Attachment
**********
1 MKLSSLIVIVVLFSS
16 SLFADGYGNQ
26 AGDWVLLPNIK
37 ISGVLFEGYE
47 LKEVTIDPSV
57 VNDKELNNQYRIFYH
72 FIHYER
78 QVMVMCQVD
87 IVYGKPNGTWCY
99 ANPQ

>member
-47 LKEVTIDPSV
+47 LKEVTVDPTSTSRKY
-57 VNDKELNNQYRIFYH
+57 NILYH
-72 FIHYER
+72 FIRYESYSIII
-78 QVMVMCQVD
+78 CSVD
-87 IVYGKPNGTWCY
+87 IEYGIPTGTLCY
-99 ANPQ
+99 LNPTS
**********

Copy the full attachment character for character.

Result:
1 MKLSSLIVIVVLFSS
16 SLFADGYGNQ
26 AGDWVLLPNIK
37 ISGVLFEGYE
47 LKEVTIDPSV
57 VNDKELNNQYRIFYH
72 FIHYER
78 QVMVMCQVD
87 IVYGKPNGTWCY
99 ANPQ

>member
-47 LKEVTIDPSV
+47 LKEVTVDPTSTSRKY
-57 VNDKELNNQYRIFYH
+57 NILYH
-72 FIHYER
+72 FIRYESYSIII
-78 QVMVMCQVD
+78 CSVD
-87 IVYGKPNGTWCY
+87 IEYGIPTGTLCY
-99 ANPQ
+99 LNPTS